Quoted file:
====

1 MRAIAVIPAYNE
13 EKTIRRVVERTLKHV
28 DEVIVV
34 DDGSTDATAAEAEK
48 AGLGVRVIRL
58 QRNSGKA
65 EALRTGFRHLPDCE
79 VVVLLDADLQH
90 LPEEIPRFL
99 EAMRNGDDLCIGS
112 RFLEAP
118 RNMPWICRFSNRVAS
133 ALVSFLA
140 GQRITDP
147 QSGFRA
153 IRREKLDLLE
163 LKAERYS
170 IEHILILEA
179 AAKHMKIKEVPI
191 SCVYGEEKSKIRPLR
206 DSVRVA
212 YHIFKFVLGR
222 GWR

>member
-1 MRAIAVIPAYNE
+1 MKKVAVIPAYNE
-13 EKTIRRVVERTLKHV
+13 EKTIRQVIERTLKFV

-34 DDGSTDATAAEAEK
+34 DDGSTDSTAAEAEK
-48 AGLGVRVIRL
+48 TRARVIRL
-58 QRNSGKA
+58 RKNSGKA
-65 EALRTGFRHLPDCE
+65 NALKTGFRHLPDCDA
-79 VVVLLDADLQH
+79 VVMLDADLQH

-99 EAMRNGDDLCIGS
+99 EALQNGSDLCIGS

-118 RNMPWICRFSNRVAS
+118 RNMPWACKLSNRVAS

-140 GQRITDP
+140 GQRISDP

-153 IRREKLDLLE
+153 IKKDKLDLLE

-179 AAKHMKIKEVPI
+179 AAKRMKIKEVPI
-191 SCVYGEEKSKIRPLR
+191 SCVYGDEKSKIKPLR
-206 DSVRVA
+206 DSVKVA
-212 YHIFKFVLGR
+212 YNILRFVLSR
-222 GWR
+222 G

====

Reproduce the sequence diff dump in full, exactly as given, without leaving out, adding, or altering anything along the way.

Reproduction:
1 MRAIAVIPAYNE
13 EKTIRRVVERTLKHV
28 DEVIVV
34 DDGSTDATAAEAEK
48 AGLGVRVIRL
58 QRNSGKA
65 EALRTGFRHLPDCE
79 VVVLLDADLQH
90 LPEEIPRFL
99 EAMRNGDDLCIGS
112 RFLEAP
118 RNMPWICRFSNRVAS
133 ALVSFLA
140 GQRITDP
147 QSGFRA
153 IRREKLDLLE
163 LKAERYS
170 IEHILILEA
179 AAKHMKIKEVPI
191 SCVYGEEKSKIRPLR
206 DSVRVA
212 YHIFKFVLGR
222 GWR

>member
-1 MRAIAVIPAYNE
+1 MKKVAVIPAYNE
-13 EKTIRRVVERTLKHV
+13 EKTIRQVIERTLKFV

-34 DDGSTDATAAEAEK
+34 DDGSTDSTAAEAEK
-48 AGLGVRVIRL
+48 TRARVIRL
-58 QRNSGKA
+58 RKNSGKA
-65 EALRTGFRHLPDCE
+65 NALKTGFRHLPDCDA
-79 VVVLLDADLQH
+79 VVMLDADLQH

-99 EAMRNGDDLCIGS
+99 EALQNGSDLCIGS

-118 RNMPWICRFSNRVAS
+118 RNMPWACKLSNRVAS

-140 GQRITDP
+140 GQRISDP

-153 IRREKLDLLE
+153 IKKDKLDLLE

-179 AAKHMKIKEVPI
+179 AAKRMKIKEVPI
-191 SCVYGEEKSKIRPLR
+191 SCVYGDEKSKIKPLR
-206 DSVRVA
+206 DSVKVA
-212 YHIFKFVLGR
+212 YNILRFVLSR
-222 GWR
+222 G